One thing I ended up working on briefly over the weekend was an attempt to come up with an alternative to Sublime Text's default "reindent" command that is sometimes triggered by pressing tab.
The general problem of "I don't like what Sublime Text does here by default" is something that I've had cause to think about for years. To recap that question, I asked "Hey, how do I make it only indent one tabstop?", got some discussion that I feel was... not helpful, figured out for myself how to get the behavior I wanted, and was happy with it, then blew back in a few days ago, years later, with a link to a Gist that does something completely different than what I was asking for.
Let's break this down:
- The "auto_indent" setting in Sublime Text has five associated key-bindings. Four of them are kind of two groups of two, and have to do with the enter key, but I don't think they're all of the functionality associated with the enter key when "auto_indent" is true? Doesn't matter. The last keybinding (first in the file) is as follows: when the cursor is on an empty line, with nothing selected, treat pressing "tab" as the "reindent" command.
- The baseline functionality of the "reindent" command, applied to an empty line, is that it will find the previous non-indented line, and if it's indented, match that indentation, otherwise indent by one tab.
- (It also detects characters that begin blocks, and will indent one tab more than an indented line that ends by beginning a block.)
- This behavior, in a language that uses explicit delimiters, is fine. Perfectly acceptable.
- This behavior, in Python, is agonizing.
I'm going to try to systematize the issues I'm having here. Let's suppose, given a blank line in front of a given user at a given moment, that there exists a "user-desired indentation" (UDI), a quantity of whitespace that that user at that moment, desires to be inserted, should they press the tab key. What can we conclude?
The UDI must be non-zero; if they desired no tabs be inserted; they would not move their cursor there and press the key.
It might not be possible for code analyzing the text buffer to determine the UDI; it must rely on fallible heuristics. In particular, there are text buffers where multiple UDIs are possible for the same arrangement of text, depending on user intent.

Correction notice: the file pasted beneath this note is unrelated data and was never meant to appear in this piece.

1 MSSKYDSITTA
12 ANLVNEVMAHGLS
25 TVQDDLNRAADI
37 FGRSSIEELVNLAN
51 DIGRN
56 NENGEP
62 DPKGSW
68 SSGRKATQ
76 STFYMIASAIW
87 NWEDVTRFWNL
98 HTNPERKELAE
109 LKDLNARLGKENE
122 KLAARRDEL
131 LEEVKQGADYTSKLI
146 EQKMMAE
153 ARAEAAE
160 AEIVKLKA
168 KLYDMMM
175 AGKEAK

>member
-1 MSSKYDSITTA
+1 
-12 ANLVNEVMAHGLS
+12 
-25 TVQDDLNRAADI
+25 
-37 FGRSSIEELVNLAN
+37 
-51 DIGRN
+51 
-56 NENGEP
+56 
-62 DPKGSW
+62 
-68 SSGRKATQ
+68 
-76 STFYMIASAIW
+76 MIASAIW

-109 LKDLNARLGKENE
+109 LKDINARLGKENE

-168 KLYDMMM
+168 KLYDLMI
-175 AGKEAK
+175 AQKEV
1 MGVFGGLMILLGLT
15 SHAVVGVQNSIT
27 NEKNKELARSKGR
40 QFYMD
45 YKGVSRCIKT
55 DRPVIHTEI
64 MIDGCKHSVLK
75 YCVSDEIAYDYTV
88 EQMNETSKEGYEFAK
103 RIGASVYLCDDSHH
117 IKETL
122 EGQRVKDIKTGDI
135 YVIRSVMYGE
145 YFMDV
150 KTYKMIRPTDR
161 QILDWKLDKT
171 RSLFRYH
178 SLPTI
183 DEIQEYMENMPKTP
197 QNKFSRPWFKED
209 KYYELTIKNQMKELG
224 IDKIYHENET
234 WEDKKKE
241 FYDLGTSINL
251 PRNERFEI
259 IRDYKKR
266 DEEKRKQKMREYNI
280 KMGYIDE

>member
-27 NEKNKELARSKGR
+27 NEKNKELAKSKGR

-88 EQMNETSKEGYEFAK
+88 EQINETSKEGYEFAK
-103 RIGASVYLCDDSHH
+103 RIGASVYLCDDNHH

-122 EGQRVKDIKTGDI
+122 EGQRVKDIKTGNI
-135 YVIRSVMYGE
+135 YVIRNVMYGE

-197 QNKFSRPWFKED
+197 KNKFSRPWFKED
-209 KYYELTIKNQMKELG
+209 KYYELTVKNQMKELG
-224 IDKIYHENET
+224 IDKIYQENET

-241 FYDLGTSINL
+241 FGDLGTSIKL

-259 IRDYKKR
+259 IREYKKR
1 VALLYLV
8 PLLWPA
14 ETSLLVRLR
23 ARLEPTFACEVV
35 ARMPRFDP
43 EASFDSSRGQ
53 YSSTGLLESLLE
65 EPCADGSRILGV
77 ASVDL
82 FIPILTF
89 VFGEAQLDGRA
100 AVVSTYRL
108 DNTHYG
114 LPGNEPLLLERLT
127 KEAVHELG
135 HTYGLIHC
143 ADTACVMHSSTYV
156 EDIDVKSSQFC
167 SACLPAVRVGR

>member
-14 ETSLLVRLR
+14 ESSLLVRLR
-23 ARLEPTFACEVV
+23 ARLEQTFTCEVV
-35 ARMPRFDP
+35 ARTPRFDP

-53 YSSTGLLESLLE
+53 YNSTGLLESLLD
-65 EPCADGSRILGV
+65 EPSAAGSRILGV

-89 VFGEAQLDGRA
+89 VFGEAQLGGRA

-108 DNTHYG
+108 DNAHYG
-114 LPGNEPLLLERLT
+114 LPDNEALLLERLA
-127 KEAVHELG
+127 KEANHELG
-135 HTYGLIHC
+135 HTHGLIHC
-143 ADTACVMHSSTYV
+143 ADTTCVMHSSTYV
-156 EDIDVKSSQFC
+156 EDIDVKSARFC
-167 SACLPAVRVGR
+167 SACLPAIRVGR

Heuristics must be evaluated based on the consequences of failure. If a heuristic is wrong, there are two possibilities:
- The heuristic over-estimated the UDI: the text is too indented and some of the whitespace must be deleted. Call this an excess.
- The heuristic under-estimated the UDI: the text is insufficiently indented, and further tabs must be added. Call this a deficit.
These two outcomes present a different workflow to the user to resolve them:
- An excess is resolved by deleting text. Deleting too much text results in a blank line, and the user has expended effort to achieve nothing. Furthermore, the user must switch from using the left hand, to the right.
- A deficit is resolved by adding text. Adding too much text results in nothing in particular. The user does not need to use any additional keys to resolve the deficit.
Given a line that admits multiple possible UDIs, the quality of the behavior depends on the ease of resolution in the case that the behavior is incorrect. Because the workflow for resolving excess is more onerous, I feel that excess must be avoided, and therefore, the correct behavior is to choose the lowest indent among all possible UDIs.
This, then, is what motivated my original question: if we assume that "one tab" is always a possible UDI, then "one tab" is the best choice of what to insert. The resulting behavior was good enough for me for over two years. So what changed?
Well, I'm actually sort of A/B testing myself, with the command I wrote active on one machine I use, but not the other. That said, the idea came to me when I was following the roguelike tutorial I love to complain about, and realized that it would be nice—not essential, but nice—if pressing tab on a blank line between two blocks at the same indentation, brought it to that same level. And then I considered the motivating case for the StackOverflow question: "Given a method that ends in a highly indented block, how do I write a new method after it without hitting the delete key a bunch?" and I thought "What if the class is in an indented block, itself? Supposing I'm inserting a method between two methods, I know I don't want to use any less indentation." After years of being fine with the behavior I'd written, I realize that it was possible to get a higher lower bound on the desired indentation: to reduce deficits without risk of excess.
So anyway, that's what I was doing Sunday night instead of sleeping. Whoops!